How to send an Email using WSO2 ESB


This post explains how to send an email in WSO2 ESB using Payload Factory mediator . You can find plenty of examples which do the same by using Script mediator.

This example is tested in WSO2 ESB 4.8

1.Uncomment and configure the SMTP server information ESB_HOME/repository/conf/axis/axis2.xml file as below

<transportSender name="mailto" class="org.apache.axis2.transport.mail.MailTransportSender">
   <parameter name="mail.smtp.host">smtp.gmail.com</parameter>
   <parameter name="mail.smtp.port">587</parameter>
   <parameter name="mail.smtp.starttls.enable">true</parameter>
   <parameter name="mail.smtp.auth">true</parameter>
   <parameter name="mail.smtp.user">esbadmin</parameter>
   <parameter name="mail.smtp.password">*****</parameter>
   <parameter name="mail.smtp.from">esbadmin@gmail.com</parameter>
</transportSender>

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WSO2 DSS Scheduled Task Example


This post explains how the scheduled task works in WSO2 DSS

This example is tested in WSO2 DSS 3.0.1

1. Write the following class which extends the org.wso2.carbon.dataservices.task.DataTask interface.

package com.example.DssSchedlueTask;

import java.util.HashMap;
import java.util.Map;
import org.wso2.carbon.dataservices.core.DataServiceFault;
import org.wso2.carbon.dataservices.core.engine.ParamValue;
import org.wso2.carbon.dataservices.task.DataTask;
import org.wso2.carbon.dataservices.task.DataTaskContext;

public class ScheduledDataTask_abcCompany implements DataTask {

	public void execute(DataTaskContext ctx) {
		System.out.println("Data Task executing...");
		String soldItems = getSoldItems();
		Map<String, ParamValue> params = new HashMap<String, ParamValue>();
		params.put("soldItems", new ParamValue(soldItems));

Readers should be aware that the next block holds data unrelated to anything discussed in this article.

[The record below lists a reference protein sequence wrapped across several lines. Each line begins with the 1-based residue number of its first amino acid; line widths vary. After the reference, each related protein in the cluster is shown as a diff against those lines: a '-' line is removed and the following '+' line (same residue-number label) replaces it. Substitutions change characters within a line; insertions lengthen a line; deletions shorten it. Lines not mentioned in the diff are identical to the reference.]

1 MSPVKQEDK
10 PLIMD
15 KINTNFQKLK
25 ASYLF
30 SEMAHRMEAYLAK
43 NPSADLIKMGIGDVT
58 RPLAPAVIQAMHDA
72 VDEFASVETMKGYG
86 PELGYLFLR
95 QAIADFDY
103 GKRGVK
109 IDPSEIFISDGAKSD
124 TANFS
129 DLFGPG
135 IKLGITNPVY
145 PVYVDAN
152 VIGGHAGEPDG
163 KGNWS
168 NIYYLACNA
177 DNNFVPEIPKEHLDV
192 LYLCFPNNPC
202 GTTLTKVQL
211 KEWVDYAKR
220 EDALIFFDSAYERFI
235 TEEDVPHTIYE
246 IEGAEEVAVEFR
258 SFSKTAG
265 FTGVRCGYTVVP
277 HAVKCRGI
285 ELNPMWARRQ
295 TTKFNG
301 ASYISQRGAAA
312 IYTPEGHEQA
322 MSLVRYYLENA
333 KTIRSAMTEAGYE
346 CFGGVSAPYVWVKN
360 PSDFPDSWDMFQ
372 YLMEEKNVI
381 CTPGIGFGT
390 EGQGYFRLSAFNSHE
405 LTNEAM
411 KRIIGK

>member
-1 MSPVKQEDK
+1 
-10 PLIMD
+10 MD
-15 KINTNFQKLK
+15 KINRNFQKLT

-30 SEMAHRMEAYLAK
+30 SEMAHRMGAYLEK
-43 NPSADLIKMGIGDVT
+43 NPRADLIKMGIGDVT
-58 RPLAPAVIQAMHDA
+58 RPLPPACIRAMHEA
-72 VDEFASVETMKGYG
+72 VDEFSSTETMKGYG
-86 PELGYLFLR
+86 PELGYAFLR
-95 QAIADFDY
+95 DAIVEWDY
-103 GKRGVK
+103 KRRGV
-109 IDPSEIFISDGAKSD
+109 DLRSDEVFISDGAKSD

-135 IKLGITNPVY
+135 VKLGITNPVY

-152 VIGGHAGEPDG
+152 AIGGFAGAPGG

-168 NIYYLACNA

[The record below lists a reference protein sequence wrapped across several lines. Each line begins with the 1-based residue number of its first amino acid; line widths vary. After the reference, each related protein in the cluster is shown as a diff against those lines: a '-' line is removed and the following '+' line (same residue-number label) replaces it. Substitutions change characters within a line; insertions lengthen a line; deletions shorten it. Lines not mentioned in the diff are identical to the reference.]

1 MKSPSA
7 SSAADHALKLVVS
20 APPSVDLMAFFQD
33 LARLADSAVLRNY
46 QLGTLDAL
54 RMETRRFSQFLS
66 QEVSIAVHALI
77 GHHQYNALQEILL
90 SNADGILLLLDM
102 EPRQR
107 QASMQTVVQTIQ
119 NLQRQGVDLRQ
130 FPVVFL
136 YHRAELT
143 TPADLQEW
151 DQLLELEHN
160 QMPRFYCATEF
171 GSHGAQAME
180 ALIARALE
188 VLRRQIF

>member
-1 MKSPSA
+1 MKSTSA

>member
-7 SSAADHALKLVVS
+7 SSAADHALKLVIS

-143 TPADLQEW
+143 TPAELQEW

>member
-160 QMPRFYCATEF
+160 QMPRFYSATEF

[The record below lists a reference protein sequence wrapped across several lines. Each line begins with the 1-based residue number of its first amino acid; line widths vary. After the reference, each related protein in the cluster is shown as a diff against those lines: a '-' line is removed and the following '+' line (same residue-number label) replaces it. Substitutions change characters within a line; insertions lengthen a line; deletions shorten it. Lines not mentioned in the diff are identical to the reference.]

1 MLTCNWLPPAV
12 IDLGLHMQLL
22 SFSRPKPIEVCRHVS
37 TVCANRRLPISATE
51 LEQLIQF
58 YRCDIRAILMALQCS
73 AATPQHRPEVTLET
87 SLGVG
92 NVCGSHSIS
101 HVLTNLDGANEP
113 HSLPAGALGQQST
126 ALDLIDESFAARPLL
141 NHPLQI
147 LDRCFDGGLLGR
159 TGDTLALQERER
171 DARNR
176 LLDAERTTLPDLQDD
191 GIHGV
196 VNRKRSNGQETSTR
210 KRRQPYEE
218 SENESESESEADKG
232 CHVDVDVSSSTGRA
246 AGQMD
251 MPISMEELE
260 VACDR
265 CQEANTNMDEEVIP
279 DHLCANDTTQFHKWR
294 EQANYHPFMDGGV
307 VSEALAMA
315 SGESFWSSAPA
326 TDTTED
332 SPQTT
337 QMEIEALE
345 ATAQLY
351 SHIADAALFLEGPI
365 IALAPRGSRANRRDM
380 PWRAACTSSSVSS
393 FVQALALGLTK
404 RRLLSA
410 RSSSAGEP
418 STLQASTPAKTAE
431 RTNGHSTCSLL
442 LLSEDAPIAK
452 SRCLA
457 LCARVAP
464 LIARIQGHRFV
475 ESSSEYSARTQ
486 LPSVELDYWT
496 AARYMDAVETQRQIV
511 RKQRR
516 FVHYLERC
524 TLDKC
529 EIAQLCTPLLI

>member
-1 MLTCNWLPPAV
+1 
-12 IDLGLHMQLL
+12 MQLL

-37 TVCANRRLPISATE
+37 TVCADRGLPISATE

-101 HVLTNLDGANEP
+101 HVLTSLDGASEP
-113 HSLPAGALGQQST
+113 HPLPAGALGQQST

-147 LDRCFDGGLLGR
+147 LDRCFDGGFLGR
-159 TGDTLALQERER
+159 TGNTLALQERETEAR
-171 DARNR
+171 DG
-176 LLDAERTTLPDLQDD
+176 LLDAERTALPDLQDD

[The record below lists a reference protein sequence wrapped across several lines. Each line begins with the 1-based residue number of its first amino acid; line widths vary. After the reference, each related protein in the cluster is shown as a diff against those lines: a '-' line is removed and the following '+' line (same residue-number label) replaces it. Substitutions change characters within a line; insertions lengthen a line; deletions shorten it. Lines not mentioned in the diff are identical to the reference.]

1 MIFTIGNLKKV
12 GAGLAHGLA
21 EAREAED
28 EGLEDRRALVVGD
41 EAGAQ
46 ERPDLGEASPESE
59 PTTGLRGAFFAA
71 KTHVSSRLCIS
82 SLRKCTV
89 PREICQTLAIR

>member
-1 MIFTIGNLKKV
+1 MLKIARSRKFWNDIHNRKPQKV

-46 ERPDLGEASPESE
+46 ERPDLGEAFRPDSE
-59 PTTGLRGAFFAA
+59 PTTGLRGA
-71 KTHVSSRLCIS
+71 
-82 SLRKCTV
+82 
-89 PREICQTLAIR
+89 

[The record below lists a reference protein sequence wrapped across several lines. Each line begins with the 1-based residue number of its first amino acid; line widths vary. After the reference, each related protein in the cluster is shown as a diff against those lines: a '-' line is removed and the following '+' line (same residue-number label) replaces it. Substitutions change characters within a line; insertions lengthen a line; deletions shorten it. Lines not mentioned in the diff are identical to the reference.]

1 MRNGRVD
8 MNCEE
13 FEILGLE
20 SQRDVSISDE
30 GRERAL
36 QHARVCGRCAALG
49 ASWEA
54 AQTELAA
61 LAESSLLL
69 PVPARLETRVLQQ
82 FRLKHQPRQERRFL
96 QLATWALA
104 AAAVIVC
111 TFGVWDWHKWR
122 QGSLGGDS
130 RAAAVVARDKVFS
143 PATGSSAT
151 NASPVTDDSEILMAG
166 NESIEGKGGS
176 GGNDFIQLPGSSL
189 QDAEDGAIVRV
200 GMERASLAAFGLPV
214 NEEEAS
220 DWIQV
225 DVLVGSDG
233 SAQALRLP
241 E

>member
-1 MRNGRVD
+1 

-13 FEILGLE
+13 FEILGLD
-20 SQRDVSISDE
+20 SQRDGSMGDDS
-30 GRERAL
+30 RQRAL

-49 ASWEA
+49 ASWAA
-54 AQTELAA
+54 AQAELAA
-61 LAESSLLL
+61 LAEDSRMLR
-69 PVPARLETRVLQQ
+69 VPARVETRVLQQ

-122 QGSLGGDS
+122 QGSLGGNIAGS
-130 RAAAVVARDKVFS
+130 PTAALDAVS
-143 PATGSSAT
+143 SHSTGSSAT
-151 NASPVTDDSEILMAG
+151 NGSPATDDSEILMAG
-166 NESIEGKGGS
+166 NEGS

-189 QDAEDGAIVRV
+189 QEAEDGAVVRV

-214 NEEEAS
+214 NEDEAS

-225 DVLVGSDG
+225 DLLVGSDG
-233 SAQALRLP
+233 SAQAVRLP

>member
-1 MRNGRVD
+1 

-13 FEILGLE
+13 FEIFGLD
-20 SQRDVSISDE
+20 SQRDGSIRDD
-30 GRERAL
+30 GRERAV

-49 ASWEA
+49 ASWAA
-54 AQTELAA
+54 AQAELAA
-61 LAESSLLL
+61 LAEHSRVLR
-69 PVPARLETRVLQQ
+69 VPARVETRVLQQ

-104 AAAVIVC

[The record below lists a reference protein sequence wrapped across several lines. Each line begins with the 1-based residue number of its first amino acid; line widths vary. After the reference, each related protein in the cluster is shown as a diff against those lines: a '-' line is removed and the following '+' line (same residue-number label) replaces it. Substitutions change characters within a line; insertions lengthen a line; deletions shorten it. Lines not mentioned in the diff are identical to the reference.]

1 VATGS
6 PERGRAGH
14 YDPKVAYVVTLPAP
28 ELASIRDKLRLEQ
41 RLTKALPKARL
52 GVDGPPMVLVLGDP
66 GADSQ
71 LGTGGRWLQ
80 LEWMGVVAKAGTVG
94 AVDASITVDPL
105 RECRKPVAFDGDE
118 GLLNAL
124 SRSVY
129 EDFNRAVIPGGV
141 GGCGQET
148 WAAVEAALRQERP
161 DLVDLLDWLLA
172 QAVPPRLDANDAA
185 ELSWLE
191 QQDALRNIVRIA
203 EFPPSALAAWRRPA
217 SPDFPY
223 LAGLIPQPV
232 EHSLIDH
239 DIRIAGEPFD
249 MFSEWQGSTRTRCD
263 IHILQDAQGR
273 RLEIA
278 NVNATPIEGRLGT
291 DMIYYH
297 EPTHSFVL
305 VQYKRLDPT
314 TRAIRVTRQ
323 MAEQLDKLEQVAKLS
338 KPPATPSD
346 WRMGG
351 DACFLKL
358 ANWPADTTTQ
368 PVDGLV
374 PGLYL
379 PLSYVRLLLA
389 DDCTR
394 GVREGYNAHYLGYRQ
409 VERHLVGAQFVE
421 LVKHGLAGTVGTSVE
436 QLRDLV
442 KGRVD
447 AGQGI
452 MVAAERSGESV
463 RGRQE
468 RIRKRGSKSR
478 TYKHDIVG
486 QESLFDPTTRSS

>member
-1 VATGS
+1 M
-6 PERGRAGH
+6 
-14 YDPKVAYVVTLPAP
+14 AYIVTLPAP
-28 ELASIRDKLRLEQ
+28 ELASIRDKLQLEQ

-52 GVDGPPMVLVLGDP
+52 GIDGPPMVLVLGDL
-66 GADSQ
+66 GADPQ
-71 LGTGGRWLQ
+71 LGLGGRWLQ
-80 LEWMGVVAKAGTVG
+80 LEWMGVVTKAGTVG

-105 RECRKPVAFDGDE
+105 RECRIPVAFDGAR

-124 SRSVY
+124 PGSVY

params.put("productCode", new ParamValue("0001a3"));
		try {
			ctx.invokeOperation("abcCompany", "UpdateSales", params);
			System.out.println("Successfully updated the database. \tSoldItems = "+soldItems);
		} catch (DataServiceFault e) {
			System.out.println("Error...."+e.getMessage());
		}
    }

	private String getSoldItems(){
		int soldItems = (int )(Math.random() * 10000 + 1);
		return Integer.toString(soldItems);
	}
}

Assume that you are getting sold items from another service, here you will get a random number for the sold items, and you are going to update your system with that value.

2.Then create the jar of the above class and copy it to the DSS_HOME/repository/components/lib folder and start the WSO2 DSS server.

3. Create a Keyspace name ‘abcCompany’ in cassandra db.  Then create a columnfamily name ‘salesDetails’ in abcCompany keyspace.

cqlsh:abccompany> CREATE COLUMNFAMILY salesDetails ( productCode varchar PRIMARY KEY , productName varchar , soldItems int, instock int) ;

4. Insert following dummy values to the above created column family.

cqlsh:abccompany> INSERT INTO abcCompany.salesDetails (productCode, productName, soldItems, instock) VALUES ( '0001a3', 'phone a3', 9999, 10000);
cqlsh:abccompany> INSERT INTO abcCompany.salesDetails (productCode, productName, soldItems, instock) VALUES ( '0001b2', 'phone b2', 99, 100);
cqlsh:abccompany> INSERT INTO abcCompany.salesDetails (productCode, productName, soldItems, instock) VALUES ( '0002x5', 'phone x5', 9, 10);

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WSO2 ESB Rule Mediator Example


This post is to demonstrate how to write Rule mediator in WSO2 ESB.
This example is tested in WSO2 ESB 4.7.0
The example, get the list of students with marks for their subjects and, inside the proxy it check whether the each student has passed the each subject and print the result. To define type of the input data POJO adapters are used in this example.

1.Write the following POJO classes.

Student class